There is a feeling that development in the city is a highly politicised process. ‘There is a good deal of nimbyism in Brighton and Hove. While planning committees are supposed to be non-political, they would only be human to be influenced by it, especially in a minority administration where in some wards every vote counts,’ says LCE Architects director Nick Lomax.

He explains: ‘Brighton and Hove must be unique in that the last three administrations have been formed from different parties, consecutively Labour, Conservative and Greens. In this situation every decision has political ramifications.’

Yet Caroline Stephens, vice chair of RIBA Sussex, points to improvement in the city: ‘A few years ago the situation was dire, architects’ livelihoods and businesses were being directly affected by the slow and arduous planning department. Now we are seeing a faster process and a tentative dialogue with an informal architects advisory panel.’

Duncan Baker Brown, a director of Sussex-based BBM Sustainable Design, feels that the planners have struggled at the coalface, but believes this is improving.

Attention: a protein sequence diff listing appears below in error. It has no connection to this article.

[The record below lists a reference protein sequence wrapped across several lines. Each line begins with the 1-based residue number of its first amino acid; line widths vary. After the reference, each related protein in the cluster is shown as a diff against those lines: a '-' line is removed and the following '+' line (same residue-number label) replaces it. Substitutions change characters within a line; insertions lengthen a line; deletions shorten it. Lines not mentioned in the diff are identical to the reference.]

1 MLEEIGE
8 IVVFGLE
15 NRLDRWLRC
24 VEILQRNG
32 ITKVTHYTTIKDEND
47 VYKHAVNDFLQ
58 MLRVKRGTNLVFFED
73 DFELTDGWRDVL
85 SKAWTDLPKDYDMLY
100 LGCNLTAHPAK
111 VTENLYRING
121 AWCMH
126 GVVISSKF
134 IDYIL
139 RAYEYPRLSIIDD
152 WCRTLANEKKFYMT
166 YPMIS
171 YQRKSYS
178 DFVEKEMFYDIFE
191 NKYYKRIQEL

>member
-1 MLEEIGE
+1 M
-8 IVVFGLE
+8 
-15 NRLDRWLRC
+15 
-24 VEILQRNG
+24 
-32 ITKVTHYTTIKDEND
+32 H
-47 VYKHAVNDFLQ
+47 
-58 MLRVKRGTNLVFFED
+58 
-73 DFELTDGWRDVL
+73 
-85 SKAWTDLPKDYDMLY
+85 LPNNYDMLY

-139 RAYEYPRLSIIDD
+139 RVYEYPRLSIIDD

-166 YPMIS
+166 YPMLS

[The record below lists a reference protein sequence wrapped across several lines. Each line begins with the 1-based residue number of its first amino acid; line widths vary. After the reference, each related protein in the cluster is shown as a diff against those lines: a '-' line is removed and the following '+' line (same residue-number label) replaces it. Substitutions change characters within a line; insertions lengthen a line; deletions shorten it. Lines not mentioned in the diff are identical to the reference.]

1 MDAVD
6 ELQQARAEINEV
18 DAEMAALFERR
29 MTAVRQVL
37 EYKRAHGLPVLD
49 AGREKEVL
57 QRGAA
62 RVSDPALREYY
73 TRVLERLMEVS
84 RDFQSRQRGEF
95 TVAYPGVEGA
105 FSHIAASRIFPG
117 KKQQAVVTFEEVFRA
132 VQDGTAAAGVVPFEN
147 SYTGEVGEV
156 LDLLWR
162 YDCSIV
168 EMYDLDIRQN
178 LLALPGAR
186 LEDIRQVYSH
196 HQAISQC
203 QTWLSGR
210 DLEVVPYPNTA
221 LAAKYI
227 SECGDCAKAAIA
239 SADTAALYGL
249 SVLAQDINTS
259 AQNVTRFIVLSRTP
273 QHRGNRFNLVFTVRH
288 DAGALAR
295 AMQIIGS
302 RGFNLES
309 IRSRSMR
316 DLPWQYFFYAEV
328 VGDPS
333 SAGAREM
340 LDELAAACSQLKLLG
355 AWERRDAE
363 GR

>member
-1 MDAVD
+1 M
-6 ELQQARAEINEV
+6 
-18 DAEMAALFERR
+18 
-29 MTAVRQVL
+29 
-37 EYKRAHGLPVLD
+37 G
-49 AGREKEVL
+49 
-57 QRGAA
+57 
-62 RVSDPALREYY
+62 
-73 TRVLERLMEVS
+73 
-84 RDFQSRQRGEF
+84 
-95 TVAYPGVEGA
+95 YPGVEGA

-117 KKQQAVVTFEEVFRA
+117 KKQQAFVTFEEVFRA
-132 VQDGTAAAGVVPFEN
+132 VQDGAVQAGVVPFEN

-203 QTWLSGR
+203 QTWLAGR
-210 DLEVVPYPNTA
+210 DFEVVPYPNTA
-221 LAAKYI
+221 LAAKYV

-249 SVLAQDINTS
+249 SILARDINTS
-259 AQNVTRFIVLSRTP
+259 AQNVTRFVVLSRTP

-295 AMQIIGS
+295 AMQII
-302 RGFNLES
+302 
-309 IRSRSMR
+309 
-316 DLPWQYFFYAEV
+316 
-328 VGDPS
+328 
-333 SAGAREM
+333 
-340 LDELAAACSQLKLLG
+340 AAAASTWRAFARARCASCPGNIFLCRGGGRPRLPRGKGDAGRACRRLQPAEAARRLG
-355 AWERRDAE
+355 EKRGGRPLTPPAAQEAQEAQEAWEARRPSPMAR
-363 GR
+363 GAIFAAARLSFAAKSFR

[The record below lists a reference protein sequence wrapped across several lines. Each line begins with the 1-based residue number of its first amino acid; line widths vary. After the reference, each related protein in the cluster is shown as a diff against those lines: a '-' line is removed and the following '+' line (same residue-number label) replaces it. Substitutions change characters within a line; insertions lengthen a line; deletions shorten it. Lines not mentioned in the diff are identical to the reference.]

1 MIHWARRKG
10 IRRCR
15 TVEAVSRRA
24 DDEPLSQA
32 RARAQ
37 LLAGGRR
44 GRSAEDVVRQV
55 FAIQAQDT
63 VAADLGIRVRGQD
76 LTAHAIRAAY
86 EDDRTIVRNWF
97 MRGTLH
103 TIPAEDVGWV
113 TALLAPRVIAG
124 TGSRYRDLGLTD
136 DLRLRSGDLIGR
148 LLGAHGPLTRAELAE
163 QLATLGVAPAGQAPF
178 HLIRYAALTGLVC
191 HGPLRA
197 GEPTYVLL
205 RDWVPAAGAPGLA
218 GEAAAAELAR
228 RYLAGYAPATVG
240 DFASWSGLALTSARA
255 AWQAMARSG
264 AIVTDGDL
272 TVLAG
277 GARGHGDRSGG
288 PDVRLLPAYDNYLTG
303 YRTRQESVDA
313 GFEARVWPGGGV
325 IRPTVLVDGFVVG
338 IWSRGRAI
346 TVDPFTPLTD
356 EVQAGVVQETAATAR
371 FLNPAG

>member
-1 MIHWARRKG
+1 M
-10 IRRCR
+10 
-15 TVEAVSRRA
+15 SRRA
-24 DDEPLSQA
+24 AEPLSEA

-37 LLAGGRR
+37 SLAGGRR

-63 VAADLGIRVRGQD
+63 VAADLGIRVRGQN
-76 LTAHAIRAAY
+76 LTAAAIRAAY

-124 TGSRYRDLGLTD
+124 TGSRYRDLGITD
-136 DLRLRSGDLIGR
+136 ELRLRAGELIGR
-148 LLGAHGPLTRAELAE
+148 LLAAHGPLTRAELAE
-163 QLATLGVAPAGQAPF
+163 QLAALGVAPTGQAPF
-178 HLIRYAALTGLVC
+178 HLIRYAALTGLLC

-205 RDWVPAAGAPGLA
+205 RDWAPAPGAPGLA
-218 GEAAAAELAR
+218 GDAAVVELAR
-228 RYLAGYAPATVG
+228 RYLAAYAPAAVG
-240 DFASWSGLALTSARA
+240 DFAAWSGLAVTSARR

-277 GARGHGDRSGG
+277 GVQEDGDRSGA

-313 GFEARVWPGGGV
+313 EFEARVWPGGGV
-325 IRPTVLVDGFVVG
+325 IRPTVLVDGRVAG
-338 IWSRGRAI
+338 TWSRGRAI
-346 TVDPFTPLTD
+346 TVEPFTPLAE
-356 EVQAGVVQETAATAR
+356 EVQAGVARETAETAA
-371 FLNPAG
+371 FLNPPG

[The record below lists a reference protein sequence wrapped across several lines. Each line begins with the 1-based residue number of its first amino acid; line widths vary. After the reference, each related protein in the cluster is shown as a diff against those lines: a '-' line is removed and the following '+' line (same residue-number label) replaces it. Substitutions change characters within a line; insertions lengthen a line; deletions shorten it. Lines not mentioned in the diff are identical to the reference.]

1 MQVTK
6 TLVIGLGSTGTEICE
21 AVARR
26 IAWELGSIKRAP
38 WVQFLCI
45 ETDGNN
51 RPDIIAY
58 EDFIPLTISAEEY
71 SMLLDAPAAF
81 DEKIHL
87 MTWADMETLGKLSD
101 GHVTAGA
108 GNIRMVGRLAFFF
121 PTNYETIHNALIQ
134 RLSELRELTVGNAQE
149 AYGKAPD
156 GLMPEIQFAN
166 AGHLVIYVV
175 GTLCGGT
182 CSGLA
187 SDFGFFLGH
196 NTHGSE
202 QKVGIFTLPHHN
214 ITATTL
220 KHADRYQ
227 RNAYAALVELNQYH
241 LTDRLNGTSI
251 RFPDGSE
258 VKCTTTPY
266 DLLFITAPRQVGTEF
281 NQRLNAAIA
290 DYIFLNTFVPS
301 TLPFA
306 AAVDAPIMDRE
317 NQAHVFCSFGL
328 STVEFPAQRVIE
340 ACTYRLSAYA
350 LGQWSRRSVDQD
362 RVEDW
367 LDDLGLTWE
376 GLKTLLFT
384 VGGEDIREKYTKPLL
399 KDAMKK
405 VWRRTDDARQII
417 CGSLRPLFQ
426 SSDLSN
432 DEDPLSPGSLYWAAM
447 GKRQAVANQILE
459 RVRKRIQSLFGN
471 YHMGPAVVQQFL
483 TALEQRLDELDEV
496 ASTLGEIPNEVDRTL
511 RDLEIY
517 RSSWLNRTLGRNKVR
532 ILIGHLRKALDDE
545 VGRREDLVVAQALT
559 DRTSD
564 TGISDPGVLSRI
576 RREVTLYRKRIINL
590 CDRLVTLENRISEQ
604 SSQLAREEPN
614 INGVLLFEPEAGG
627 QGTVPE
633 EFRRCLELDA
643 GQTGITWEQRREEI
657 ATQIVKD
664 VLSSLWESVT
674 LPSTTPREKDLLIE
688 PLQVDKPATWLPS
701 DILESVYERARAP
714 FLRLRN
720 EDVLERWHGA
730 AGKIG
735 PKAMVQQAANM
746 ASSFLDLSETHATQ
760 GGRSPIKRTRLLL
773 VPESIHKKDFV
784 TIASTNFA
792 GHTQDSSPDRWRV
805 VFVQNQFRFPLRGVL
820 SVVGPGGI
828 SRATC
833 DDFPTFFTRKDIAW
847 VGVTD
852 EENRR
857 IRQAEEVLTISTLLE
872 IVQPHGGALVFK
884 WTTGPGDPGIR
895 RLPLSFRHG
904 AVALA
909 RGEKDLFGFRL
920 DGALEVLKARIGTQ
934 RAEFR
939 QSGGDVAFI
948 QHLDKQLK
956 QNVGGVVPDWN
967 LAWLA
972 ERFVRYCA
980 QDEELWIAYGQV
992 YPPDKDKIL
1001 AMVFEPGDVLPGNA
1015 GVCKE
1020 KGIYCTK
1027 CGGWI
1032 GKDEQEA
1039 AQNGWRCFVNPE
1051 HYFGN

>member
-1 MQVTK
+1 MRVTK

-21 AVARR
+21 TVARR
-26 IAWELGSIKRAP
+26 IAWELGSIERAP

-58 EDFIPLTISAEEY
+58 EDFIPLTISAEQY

The city hasn’t quite understood how to procure good design

He says: ‘They are enlightened at the top, but it appears that the planning department has been stretched. The city hasn’t quite understood how to procure good design, but I think this is starting to change.’

Indeed, in the words of Paul Zara, director of Conran & Partners, Brighton ‘has turned a corner’.

He explains: ‘Over the past five years when a scheme got planning people didn’t think it would happen, but now people believe that things will actually happen’.

This positive outlook is shared by Martin Randall, head of Planning & Public Protection, Brighton & Hove City Council, who points to ‘a series of high-profile development projects in the city and more in the pipeline that illustrate a real confidence by investors in Brighton and Hove’.